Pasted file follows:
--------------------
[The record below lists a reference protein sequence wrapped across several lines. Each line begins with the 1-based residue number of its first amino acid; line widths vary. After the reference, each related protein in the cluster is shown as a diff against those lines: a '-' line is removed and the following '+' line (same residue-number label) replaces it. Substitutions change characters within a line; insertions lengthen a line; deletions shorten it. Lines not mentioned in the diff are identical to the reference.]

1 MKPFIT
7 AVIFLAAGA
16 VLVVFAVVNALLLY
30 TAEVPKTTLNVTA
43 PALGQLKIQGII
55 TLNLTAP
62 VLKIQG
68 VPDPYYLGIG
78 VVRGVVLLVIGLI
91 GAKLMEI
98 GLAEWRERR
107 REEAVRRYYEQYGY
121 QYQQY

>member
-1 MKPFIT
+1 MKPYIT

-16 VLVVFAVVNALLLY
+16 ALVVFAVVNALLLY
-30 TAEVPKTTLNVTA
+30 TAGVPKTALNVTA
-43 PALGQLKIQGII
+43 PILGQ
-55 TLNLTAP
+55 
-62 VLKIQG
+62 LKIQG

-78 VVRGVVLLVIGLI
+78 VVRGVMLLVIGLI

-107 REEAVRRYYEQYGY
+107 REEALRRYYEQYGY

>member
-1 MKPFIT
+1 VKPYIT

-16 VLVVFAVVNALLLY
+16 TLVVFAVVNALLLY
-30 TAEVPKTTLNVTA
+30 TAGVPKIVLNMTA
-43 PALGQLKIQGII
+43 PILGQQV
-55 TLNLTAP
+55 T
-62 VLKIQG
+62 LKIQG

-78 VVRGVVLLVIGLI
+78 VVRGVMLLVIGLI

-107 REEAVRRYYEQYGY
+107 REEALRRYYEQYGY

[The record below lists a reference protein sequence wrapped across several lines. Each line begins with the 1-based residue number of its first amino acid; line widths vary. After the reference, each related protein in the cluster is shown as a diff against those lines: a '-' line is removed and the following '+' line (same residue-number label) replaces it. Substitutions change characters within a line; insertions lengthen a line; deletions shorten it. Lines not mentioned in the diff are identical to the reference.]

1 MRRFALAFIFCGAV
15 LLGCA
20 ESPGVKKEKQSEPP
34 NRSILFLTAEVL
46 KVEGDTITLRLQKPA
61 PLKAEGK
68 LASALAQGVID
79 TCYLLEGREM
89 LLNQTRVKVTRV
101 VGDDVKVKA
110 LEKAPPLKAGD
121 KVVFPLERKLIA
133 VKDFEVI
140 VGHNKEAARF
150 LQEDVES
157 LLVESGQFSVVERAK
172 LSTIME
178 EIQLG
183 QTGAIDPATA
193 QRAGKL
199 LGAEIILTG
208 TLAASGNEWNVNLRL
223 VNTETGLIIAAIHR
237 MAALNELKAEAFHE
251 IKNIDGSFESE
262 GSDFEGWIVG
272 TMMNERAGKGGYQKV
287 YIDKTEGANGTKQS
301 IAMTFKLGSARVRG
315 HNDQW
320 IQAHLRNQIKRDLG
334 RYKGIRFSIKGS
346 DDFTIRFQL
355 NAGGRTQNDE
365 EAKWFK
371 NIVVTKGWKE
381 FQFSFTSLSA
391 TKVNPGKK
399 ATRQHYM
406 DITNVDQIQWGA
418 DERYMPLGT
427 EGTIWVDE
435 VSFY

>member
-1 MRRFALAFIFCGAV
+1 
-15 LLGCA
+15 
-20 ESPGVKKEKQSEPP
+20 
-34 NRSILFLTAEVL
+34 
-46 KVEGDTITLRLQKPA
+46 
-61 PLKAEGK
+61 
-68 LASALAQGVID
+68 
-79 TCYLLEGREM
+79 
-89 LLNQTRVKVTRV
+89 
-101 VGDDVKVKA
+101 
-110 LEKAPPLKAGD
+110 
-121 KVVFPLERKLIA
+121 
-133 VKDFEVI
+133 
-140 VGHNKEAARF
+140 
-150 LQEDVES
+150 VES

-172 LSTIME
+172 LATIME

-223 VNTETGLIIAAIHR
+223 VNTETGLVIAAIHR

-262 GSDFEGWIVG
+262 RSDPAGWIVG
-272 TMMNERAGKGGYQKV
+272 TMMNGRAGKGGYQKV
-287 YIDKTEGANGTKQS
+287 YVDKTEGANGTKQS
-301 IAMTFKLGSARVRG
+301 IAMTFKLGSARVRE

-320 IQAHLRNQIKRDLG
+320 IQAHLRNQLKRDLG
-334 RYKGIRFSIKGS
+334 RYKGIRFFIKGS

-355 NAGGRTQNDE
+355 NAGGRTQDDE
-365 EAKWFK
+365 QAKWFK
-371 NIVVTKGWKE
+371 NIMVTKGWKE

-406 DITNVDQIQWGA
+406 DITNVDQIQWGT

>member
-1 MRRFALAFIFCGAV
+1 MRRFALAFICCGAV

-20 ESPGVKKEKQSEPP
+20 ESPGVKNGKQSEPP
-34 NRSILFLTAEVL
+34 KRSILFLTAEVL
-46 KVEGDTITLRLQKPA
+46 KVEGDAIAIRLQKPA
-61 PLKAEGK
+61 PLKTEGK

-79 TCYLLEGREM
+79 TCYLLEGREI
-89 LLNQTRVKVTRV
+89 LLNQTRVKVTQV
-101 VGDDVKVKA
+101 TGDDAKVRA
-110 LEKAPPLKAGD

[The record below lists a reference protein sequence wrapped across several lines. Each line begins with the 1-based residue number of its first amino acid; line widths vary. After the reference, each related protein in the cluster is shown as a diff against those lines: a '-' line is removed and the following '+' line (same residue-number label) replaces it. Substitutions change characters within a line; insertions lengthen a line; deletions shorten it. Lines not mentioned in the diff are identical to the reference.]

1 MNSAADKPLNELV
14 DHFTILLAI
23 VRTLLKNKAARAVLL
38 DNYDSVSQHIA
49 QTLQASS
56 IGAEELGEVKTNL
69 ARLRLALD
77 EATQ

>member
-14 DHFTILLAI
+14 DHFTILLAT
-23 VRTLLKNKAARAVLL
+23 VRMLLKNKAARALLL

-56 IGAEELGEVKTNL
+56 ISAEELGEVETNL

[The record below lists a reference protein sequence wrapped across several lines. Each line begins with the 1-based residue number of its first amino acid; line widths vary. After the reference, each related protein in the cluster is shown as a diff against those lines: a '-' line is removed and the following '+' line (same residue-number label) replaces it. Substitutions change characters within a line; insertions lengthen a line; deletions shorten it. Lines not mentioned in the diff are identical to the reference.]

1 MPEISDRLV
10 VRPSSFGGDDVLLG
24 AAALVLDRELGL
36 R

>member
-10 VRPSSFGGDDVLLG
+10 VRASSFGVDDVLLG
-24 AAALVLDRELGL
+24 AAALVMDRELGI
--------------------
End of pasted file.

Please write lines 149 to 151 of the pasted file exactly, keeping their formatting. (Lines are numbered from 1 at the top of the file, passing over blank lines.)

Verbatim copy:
-1 MRRFALAFIFCGAV
+1 MRRFALAFICCGAV

-20 ESPGVKKEKQSEPP